Eclipse Expert to Speak at Science Cafe Tomorrow


There are only 989 days 11,220 days (!) until Hawaii sees its next solar eclipse. Fortunately, it’s not too late to prepare for Jan. 31, 2018 Feb. 5, 2046, and tomorrow brings a cozy talkstory presentation by Shadia Habbal, a Syrian-born astrophysicist who has studied the sun at the UH Institute for Astronomy since 2005.

Habbal is the founder of an unofficial, international group of scientists known as the “solar wind sherpas,” who travel around the world to experience and study eclipses. From India in 1995 to Norway just this past March, the team has logged six successful eclipse expeditions and will likely see a few more before a total solar eclipse finally comes to our neighborhood in 2018.

While solar eclipses are technically no less common than lunar eclipses (next up, Jan. 31, 2018), their paths across the surface of the Earth are narrow, making them seemingly harder to catch. Hawaii experienced a total lunar eclipse just last month. The islands had a partial solar eclipse in 2013 (and will see another one next March), but we haven’t seen a total eclipse since 1991 (which I only vaguely remember from my junior year in high school).

Fortunately, we’ll be able to hear first-hand stories of both the science and experience of several total solar eclipses from Habbal. She both teaches and serves as the faculty chair at the Institute for Astronomy, has over 100 publications in refereed journals to her name, and has served on a number of advisory panels for NASA as well as in the United Kingdom. She also helped organize the Solar Physics Division of the American Astronomical Society and serves as its chair.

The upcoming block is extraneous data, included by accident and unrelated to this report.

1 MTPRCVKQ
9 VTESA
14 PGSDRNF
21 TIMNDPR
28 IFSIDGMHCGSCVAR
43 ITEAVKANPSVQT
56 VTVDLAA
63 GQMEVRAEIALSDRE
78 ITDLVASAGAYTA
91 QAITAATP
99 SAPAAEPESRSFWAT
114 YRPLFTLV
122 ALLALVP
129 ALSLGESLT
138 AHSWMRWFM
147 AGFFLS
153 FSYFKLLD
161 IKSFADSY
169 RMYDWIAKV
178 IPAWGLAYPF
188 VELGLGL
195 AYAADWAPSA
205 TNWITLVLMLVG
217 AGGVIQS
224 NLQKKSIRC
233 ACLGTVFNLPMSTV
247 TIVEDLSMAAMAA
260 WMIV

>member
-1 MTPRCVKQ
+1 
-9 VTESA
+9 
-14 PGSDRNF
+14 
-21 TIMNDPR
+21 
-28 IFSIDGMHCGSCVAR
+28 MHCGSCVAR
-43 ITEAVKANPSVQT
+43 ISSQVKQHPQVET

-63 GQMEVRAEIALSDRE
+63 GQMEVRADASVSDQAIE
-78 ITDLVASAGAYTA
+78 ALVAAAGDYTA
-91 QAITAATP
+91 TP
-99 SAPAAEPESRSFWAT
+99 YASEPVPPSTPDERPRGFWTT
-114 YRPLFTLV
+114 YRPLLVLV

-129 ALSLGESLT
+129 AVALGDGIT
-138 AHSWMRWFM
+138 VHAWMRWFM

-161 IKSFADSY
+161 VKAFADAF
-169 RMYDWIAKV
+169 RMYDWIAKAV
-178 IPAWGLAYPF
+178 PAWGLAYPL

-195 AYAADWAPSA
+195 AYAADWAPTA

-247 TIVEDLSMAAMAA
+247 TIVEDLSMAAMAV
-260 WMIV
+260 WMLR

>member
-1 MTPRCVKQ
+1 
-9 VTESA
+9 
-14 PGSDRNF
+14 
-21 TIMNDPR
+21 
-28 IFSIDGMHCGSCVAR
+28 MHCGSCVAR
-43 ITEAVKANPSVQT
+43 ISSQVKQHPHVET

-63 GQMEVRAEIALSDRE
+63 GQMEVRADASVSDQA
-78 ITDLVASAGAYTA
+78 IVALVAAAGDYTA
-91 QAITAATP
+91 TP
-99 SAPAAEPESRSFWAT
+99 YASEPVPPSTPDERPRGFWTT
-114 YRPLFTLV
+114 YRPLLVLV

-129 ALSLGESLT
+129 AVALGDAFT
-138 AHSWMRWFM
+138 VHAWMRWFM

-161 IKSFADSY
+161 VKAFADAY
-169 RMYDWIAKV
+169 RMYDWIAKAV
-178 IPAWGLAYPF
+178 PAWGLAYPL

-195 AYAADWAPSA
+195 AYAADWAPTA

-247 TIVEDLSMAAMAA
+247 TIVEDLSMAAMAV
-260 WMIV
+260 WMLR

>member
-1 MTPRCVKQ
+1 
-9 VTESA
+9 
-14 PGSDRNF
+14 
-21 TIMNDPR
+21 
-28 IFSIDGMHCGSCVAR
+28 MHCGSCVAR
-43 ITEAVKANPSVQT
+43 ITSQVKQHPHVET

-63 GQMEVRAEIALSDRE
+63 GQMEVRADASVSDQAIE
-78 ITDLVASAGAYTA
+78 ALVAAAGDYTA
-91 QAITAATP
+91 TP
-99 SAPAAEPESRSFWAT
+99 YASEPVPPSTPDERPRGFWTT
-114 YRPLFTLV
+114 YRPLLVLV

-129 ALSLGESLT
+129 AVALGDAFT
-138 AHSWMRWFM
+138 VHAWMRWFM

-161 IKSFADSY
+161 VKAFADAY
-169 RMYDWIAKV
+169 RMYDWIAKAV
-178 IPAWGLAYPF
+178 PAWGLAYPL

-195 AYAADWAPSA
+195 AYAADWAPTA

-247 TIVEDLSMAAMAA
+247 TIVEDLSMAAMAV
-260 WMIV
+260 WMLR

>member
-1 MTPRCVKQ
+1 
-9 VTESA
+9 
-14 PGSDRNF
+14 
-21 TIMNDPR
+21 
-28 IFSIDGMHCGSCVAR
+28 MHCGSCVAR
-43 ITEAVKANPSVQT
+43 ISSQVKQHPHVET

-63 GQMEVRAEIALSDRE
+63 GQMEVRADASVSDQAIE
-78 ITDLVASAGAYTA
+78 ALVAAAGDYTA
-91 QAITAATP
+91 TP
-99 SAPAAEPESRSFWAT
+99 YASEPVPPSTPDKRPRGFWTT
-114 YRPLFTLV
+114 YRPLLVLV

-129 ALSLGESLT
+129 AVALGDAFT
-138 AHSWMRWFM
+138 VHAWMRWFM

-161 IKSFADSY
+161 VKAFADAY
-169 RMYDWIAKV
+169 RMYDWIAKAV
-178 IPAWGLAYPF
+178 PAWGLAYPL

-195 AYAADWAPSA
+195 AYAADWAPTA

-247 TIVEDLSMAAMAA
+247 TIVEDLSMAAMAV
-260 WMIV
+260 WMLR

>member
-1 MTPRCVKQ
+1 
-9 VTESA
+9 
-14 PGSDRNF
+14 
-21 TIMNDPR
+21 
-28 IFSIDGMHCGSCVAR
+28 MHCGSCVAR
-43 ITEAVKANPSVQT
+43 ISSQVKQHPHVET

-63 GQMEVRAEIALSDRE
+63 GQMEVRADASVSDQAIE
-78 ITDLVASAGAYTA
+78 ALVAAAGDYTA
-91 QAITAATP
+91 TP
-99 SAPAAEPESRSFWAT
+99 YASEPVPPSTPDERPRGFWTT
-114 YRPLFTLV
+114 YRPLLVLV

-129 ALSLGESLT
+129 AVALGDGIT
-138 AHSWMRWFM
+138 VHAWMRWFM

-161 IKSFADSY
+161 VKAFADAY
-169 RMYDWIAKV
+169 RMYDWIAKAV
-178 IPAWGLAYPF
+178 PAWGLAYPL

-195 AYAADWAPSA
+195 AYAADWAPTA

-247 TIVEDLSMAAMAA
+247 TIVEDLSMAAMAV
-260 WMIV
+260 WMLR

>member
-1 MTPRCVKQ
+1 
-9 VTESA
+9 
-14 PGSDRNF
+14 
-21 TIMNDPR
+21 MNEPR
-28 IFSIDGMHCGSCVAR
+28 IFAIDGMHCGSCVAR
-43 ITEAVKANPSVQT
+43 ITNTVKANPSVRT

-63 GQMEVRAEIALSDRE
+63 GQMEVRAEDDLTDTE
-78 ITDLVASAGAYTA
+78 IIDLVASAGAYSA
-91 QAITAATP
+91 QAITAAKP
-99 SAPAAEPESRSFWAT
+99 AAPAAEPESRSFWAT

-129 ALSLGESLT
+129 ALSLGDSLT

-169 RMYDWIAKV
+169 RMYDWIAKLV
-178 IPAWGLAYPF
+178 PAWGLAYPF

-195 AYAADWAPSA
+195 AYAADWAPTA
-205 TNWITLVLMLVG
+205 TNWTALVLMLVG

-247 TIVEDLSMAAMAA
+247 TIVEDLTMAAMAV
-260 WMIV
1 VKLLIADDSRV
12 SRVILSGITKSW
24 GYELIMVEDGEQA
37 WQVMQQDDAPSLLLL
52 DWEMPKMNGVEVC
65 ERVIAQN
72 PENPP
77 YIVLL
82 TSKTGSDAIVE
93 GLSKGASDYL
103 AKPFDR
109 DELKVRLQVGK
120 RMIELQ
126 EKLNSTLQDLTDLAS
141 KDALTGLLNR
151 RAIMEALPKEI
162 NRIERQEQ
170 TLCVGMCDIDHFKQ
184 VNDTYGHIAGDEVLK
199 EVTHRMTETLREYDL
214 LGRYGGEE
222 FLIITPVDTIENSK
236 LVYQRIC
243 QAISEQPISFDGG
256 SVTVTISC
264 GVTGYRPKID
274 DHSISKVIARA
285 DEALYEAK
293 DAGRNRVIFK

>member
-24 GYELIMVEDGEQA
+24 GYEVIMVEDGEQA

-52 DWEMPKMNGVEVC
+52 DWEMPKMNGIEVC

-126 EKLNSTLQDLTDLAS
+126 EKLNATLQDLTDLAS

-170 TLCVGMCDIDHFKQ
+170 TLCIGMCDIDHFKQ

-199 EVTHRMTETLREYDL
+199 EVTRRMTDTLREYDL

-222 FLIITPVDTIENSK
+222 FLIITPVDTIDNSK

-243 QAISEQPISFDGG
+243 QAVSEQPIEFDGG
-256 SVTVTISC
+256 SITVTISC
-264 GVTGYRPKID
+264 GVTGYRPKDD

Habbal is this month’s featured speaker at Honolulu Science Cafe, “for people who enjoy talking about science with a glass or a fork in their hand.” Now in its seventh year, HSC is part of a national and international movement of casual science gatherings.

The group will meet tomorrow, Tuesday, May 19, at JJ French Pastry & Bistro (3447 Waialae Avenue) in Kaimuki. As always, dinner and talkstory starts at 6 p.m., and Habbal’s talk will begin at 7 p.m. Although the event is free, attendees are encouraged to patronize the hosting establishment for food or drink.

For more information on Honolulu Science Cafe, visit the official website at or contact organizer Gareth Wynn-Williams via e-mail.

Updated note that the next solar eclipse is in 2048, not 2018, as noted in comments. Photo courtesy Erik Drost on Flickr (Creative Commons).

3 Responses

  1. I think you mean total lunar eclipse? Your link leads to information on the Jan 18 total lunar eclipse. Waiting for the next total solar eclipse in the islands? Wait a little longer. We get an annular solar eclipse in 2046 and no actual total eclipse in our lifetimes. The next good total that you might be able to see? In 2017 a total solar eclipse will cross the Pacific coast around the Oregon-Washington border and sweep into the Midwest.

  2. Mike Swanson says:

    Was about to ask about this but Andrew beat me to it.

  3. Ryan Ozawa says:

    D’oh! Thanks, Andrew. Updated!

Discover more from Hawaii Blog

Subscribe now to keep reading and get access to the full archive.

Continue reading